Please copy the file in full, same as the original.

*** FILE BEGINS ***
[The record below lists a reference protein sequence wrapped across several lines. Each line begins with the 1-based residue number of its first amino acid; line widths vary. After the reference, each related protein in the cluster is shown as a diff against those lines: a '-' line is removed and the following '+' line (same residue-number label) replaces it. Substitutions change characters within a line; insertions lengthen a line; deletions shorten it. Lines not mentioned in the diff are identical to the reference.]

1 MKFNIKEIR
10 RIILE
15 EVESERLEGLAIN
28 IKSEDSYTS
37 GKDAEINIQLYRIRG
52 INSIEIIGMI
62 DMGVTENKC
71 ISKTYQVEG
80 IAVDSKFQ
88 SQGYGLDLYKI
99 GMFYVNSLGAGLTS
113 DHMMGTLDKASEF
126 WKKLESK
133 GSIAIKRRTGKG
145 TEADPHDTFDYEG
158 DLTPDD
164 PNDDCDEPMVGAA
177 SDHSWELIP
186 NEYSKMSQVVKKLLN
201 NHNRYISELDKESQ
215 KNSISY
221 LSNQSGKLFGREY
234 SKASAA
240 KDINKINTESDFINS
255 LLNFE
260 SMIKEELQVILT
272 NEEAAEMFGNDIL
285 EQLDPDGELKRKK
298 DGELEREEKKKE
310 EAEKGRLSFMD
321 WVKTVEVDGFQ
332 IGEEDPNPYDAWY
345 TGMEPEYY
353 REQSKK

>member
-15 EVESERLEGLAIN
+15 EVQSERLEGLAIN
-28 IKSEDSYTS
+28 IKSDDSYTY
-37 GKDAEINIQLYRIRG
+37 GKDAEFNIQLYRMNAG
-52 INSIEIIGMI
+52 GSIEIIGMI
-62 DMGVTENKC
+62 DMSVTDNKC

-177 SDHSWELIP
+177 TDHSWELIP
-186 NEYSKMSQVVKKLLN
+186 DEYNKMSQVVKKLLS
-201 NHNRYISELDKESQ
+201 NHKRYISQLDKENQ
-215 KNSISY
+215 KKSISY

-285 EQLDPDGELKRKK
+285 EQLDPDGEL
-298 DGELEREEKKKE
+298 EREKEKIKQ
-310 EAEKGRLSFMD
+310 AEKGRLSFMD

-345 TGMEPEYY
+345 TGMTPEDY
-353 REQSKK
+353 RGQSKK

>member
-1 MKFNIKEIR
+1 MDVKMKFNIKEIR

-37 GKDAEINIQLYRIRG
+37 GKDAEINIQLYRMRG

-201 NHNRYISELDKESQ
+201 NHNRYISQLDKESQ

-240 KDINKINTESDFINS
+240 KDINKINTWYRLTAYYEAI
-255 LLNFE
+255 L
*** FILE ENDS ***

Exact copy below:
[The record below lists a reference protein sequence wrapped across several lines. Each line begins with the 1-based residue number of its first amino acid; line widths vary. After the reference, each related protein in the cluster is shown as a diff against those lines: a '-' line is removed and the following '+' line (same residue-number label) replaces it. Substitutions change characters within a line; insertions lengthen a line; deletions shorten it. Lines not mentioned in the diff are identical to the reference.]

1 MKFNIKEIR
10 RIILE
15 EVESERLEGLAIN
28 IKSEDSYTS
37 GKDAEINIQLYRIRG
52 INSIEIIGMI
62 DMGVTENKC
71 ISKTYQVEG
80 IAVDSKFQ
88 SQGYGLDLYKI
99 GMFYVNSLGAGLTS
113 DHMMGTLDKASEF
126 WKKLESK
133 GSIAIKRRTGKG
145 TEADPHDTFDYEG
158 DLTPDD
164 PNDDCDEPMVGAA
177 SDHSWELIP
186 NEYSKMSQVVKKLLN
201 NHNRYISELDKESQ
215 KNSISY
221 LSNQSGKLFGREY
234 SKASAA
240 KDINKINTESDFINS
255 LLNFE
260 SMIKEELQVILT
272 NEEAAEMFGNDIL
285 EQLDPDGELKRKK
298 DGELEREEKKKE
310 EAEKGRLSFMD
321 WVKTVEVDGFQ
332 IGEEDPNPYDAWY
345 TGMEPEYY
353 REQSKK

>member
-15 EVESERLEGLAIN
+15 EVQSERLEGLAIN
-28 IKSEDSYTS
+28 IKSDDSYTY
-37 GKDAEINIQLYRIRG
+37 GKDAEFNIQLYRMNAG
-52 INSIEIIGMI
+52 GSIEIIGMI
-62 DMGVTENKC
+62 DMSVTDNKC

-177 SDHSWELIP
+177 TDHSWELIP
-186 NEYSKMSQVVKKLLN
+186 DEYNKMSQVVKKLLS
-201 NHNRYISELDKESQ
+201 NHKRYISQLDKENQ
-215 KNSISY
+215 KKSISY

-285 EQLDPDGELKRKK
+285 EQLDPDGEL
-298 DGELEREEKKKE
+298 EREKEKIKQ
-310 EAEKGRLSFMD
+310 AEKGRLSFMD

-345 TGMEPEYY
+345 TGMTPEDY
-353 REQSKK
+353 RGQSKK

>member
-1 MKFNIKEIR
+1 MDVKMKFNIKEIR

-37 GKDAEINIQLYRIRG
+37 GKDAEINIQLYRMRG

-201 NHNRYISELDKESQ
+201 NHNRYISQLDKESQ

-240 KDINKINTESDFINS
+240 KDINKINTWYRLTAYYEAI
-255 LLNFE
+255 L